After a painful few days programming, trying to identify why I couldn’t do a simple thing like load SRAM with data, I found that I’d mis-typed one of the port names in the init routine. After editing the single character that was incorrect, it sprang into action!
I quickly modified the program to load a ‘proper’ Z80 routine and tried it out. It was a simple program, loading 50 bytes of RAM positioned just about the main code with a value. I first ran the AVR code to load the Z80, then manually switched off the /BUSRQ line (a modification I had to hardwire to the board) and reset the Z80. I then ran a read program on the AVR and the value I’d chosen was there in the SRAM! I changed the value a couple of times and re-ran the test to verify it was working.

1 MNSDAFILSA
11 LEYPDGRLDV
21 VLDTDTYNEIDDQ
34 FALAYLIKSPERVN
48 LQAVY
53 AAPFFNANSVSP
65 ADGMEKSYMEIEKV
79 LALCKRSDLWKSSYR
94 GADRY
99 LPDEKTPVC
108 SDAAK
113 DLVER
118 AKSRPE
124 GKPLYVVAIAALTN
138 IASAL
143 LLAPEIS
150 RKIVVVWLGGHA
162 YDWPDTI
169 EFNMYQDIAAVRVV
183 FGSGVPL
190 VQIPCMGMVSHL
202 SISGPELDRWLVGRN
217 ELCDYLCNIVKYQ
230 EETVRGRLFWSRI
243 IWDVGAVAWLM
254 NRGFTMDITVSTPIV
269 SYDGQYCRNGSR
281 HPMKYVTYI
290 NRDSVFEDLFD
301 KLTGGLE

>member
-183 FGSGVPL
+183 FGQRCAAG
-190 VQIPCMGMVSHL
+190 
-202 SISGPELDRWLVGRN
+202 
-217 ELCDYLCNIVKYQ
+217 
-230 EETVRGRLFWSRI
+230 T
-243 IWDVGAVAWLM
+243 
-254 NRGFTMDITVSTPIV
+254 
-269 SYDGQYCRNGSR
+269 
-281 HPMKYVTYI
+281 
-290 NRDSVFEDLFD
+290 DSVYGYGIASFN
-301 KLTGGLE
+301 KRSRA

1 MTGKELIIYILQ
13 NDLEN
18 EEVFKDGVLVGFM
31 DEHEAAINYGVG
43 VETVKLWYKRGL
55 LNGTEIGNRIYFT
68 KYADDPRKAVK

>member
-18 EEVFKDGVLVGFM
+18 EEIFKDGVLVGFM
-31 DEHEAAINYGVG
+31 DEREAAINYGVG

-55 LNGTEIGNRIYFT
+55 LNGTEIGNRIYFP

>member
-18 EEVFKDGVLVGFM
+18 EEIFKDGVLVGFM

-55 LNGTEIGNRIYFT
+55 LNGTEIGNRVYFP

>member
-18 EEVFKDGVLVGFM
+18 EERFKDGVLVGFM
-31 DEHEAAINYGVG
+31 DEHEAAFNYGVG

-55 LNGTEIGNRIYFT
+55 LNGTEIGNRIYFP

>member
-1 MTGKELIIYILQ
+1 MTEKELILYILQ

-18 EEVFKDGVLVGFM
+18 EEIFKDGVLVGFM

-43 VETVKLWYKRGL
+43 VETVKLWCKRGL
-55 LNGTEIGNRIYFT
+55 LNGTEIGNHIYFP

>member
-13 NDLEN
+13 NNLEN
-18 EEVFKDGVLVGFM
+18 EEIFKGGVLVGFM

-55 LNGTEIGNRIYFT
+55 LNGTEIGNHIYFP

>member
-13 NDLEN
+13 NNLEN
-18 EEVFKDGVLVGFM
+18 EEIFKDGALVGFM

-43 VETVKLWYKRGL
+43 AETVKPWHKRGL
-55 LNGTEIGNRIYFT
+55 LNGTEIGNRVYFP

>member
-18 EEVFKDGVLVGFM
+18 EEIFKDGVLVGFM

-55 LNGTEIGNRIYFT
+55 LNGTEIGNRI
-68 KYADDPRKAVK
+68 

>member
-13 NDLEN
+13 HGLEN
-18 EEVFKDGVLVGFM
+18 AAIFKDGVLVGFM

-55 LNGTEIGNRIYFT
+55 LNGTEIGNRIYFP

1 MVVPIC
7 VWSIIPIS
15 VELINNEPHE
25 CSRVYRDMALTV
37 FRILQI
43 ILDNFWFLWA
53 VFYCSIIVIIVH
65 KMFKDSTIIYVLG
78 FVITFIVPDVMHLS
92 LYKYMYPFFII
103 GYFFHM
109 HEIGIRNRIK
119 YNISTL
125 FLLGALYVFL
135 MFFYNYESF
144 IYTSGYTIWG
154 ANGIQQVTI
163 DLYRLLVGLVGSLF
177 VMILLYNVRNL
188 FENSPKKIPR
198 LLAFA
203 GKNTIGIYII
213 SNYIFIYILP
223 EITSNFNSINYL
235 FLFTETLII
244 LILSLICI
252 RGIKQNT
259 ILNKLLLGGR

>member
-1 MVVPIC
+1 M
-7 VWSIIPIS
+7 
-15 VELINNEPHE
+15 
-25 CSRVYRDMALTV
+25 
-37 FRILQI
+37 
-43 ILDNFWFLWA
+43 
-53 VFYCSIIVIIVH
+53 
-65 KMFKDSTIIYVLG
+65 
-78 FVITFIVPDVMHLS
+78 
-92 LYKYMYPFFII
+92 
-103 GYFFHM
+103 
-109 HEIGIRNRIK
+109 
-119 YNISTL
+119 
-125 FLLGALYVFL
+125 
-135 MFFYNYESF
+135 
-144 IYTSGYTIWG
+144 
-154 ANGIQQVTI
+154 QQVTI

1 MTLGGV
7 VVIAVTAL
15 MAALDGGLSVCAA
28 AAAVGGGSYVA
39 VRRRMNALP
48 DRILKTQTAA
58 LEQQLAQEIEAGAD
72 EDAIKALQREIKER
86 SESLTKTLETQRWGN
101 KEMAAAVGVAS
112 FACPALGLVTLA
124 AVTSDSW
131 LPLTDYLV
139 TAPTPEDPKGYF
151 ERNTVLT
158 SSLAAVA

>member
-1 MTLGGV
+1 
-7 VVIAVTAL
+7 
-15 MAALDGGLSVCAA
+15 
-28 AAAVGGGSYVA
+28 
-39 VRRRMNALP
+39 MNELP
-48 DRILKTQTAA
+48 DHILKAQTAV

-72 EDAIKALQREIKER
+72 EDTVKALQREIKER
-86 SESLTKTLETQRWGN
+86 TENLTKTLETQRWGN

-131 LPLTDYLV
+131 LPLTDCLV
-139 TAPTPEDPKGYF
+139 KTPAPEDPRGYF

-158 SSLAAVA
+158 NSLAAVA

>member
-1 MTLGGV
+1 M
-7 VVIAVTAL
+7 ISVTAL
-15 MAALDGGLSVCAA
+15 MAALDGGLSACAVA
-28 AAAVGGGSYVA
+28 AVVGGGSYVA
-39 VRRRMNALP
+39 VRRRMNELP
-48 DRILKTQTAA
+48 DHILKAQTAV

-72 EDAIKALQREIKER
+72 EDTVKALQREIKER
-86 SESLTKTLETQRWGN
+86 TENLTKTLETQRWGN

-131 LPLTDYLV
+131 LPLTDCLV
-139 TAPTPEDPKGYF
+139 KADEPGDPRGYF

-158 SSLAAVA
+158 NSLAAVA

;Z80 Test Program
DESTINATION_SIZE equ 50
LD HL, Storea ; point to the source
LD DE, Storea + 1 ; point to the destination
LD BC, DESTINATION_SIZE – 1 ; copying this many bytes
LD (HL), 170 ; put a value in the 1st pos
LDIR ; move 1 to 2, 2 to 3…
JP Finish ;Infinite Loop
The next step is to re-write the loading program entirely, in a more tidy manner, and test the Z80 properly when the two missing chips for the output port are delivered.
I’d like to say a big thank you to Bill Rowe who gave me some great advice and suggested ideas as I went along. I’m sure I will find his help invaluable in the future as I develop the ZAViouR Board.
For those who would like to follow the progress as it happens, I have a Hackaday.io page devoted to the project. You can find it at: Hacakday.io
In the video you can also see the hard-wired /BUSRQ switch which will be re-routed to the AVR in the next version of the board. The next version of the board will have improvements based on experiences with the current version. It will have 64Kb of SRAM and the address lines will be driven from the AVR via a port expander. This will free up plenty of AVR GPIOs for other tasks.